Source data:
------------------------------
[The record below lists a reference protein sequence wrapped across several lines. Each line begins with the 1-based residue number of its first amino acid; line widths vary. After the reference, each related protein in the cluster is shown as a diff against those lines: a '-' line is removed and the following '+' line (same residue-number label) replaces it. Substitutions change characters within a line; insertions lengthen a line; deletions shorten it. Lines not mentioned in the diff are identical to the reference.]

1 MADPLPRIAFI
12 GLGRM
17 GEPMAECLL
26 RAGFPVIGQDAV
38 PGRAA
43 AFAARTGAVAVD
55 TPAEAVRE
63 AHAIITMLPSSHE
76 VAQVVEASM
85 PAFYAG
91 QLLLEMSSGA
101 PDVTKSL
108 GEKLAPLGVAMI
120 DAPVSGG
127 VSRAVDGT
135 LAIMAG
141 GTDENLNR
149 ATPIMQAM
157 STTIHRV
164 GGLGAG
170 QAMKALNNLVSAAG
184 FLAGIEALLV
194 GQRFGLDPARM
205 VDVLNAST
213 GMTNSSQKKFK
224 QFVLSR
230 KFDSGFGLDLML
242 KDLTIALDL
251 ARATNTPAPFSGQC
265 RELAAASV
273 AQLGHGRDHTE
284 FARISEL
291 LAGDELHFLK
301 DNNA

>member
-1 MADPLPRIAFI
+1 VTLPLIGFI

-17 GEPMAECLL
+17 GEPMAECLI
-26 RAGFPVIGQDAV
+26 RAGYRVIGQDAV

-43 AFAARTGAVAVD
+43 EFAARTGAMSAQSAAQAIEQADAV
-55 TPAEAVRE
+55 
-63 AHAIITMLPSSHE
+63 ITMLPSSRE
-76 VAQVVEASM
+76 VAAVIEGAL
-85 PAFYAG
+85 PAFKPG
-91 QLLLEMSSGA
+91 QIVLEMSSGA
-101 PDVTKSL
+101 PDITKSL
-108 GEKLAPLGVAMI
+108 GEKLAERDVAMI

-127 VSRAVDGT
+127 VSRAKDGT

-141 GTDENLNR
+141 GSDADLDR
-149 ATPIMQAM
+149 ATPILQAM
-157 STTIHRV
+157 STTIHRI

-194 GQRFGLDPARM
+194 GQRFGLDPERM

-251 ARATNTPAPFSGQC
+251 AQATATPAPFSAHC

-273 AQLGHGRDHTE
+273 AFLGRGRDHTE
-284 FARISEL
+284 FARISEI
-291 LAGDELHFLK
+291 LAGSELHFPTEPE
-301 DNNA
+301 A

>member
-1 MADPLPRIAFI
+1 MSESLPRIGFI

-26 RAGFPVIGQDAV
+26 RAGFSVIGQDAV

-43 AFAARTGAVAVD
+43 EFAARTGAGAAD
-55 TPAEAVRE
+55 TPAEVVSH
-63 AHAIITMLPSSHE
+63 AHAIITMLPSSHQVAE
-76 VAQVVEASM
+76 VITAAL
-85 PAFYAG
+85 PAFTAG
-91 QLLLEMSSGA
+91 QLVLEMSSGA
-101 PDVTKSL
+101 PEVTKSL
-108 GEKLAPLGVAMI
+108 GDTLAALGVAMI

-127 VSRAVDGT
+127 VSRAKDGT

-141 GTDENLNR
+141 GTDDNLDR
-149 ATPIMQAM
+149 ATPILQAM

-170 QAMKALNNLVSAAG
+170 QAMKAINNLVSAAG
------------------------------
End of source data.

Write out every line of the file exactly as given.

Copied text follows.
[The record below lists a reference protein sequence wrapped across several lines. Each line begins with the 1-based residue number of its first amino acid; line widths vary. After the reference, each related protein in the cluster is shown as a diff against those lines: a '-' line is removed and the following '+' line (same residue-number label) replaces it. Substitutions change characters within a line; insertions lengthen a line; deletions shorten it. Lines not mentioned in the diff are identical to the reference.]

1 MADPLPRIAFI
12 GLGRM
17 GEPMAECLL
26 RAGFPVIGQDAV
38 PGRAA
43 AFAARTGAVAVD
55 TPAEAVRE
63 AHAIITMLPSSHE
76 VAQVVEASM
85 PAFYAG
91 QLLLEMSSGA
101 PDVTKSL
108 GEKLAPLGVAMI
120 DAPVSGG
127 VSRAVDGT
135 LAIMAG
141 GTDENLNR
149 ATPIMQAM
157 STTIHRV
164 GGLGAG
170 QAMKALNNLVSAAG
184 FLAGIEALLV
194 GQRFGLDPARM
205 VDVLNAST
213 GMTNSSQKKFK
224 QFVLSR
230 KFDSGFGLDLML
242 KDLTIALDL
251 ARATNTPAPFSGQC
265 RELAAASV
273 AQLGHGRDHTE
284 FARISEL
291 LAGDELHFLK
301 DNNA

>member
-1 MADPLPRIAFI
+1 VTLPLIGFI

-17 GEPMAECLL
+17 GEPMAECLI
-26 RAGFPVIGQDAV
+26 RAGYRVIGQDAV

-43 AFAARTGAVAVD
+43 EFAARTGAMSAQSAAQAIEQADAV
-55 TPAEAVRE
+55 
-63 AHAIITMLPSSHE
+63 ITMLPSSRE
-76 VAQVVEASM
+76 VAAVIEGAL
-85 PAFYAG
+85 PAFKPG
-91 QLLLEMSSGA
+91 QIVLEMSSGA
-101 PDVTKSL
+101 PDITKSL
-108 GEKLAPLGVAMI
+108 GEKLAERDVAMI

-127 VSRAVDGT
+127 VSRAKDGT

-141 GTDENLNR
+141 GSDADLDR
-149 ATPIMQAM
+149 ATPILQAM
-157 STTIHRV
+157 STTIHRI

-194 GQRFGLDPARM
+194 GQRFGLDPERM

-251 ARATNTPAPFSGQC
+251 AQATATPAPFSAHC

-273 AQLGHGRDHTE
+273 AFLGRGRDHTE
-284 FARISEL
+284 FARISEI
-291 LAGDELHFLK
+291 LAGSELHFPTEPE
-301 DNNA
+301 A

>member
-1 MADPLPRIAFI
+1 MSESLPRIGFI

-26 RAGFPVIGQDAV
+26 RAGFSVIGQDAV

-43 AFAARTGAVAVD
+43 EFAARTGAGAAD
-55 TPAEAVRE
+55 TPAEVVSH
-63 AHAIITMLPSSHE
+63 AHAIITMLPSSHQVAE
-76 VAQVVEASM
+76 VITAAL
-85 PAFYAG
+85 PAFTAG
-91 QLLLEMSSGA
+91 QLVLEMSSGA
-101 PDVTKSL
+101 PEVTKSL
-108 GEKLAPLGVAMI
+108 GDTLAALGVAMI

-127 VSRAVDGT
+127 VSRAKDGT

-141 GTDENLNR
+141 GTDDNLDR
-149 ATPIMQAM
+149 ATPILQAM

-170 QAMKALNNLVSAAG
+170 QAMKAINNLVSAAG